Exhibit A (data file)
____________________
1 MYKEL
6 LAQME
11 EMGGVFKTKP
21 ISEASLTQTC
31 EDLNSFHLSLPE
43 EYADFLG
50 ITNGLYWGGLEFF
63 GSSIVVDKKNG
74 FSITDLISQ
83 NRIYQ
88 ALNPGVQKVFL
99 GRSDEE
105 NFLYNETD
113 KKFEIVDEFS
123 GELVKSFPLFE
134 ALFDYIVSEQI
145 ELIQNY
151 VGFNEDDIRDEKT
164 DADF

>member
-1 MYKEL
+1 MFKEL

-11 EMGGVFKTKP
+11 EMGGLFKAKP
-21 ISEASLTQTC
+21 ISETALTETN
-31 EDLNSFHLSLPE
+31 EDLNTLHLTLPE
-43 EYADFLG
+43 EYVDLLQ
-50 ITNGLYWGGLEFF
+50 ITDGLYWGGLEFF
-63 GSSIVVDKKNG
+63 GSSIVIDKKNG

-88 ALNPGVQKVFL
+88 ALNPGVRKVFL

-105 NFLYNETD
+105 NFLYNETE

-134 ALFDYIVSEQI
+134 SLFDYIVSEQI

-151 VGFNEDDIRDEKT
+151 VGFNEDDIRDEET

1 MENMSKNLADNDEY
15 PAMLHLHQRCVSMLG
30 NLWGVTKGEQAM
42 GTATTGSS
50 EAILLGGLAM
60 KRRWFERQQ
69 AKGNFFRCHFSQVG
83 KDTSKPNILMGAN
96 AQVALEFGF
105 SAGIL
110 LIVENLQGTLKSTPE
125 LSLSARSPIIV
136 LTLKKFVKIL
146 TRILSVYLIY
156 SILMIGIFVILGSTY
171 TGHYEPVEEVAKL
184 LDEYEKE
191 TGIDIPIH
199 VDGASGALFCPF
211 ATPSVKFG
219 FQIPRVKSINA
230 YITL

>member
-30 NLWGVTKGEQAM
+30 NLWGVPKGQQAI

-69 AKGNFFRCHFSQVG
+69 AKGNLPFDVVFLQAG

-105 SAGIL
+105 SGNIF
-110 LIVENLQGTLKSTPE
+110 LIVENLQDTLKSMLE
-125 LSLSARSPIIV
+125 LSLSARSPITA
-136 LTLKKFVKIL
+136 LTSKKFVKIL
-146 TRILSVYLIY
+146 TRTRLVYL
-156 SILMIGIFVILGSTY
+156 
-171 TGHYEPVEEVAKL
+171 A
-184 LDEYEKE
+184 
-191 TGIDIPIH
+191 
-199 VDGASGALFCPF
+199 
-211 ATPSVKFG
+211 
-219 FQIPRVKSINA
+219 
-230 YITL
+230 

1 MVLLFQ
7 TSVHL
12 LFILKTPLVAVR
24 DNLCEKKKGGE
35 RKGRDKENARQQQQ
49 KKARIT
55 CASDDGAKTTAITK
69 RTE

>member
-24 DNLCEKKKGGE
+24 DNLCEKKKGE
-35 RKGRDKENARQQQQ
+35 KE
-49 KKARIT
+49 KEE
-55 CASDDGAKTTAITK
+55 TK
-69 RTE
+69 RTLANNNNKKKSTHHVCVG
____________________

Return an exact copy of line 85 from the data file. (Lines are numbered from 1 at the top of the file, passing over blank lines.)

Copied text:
+184 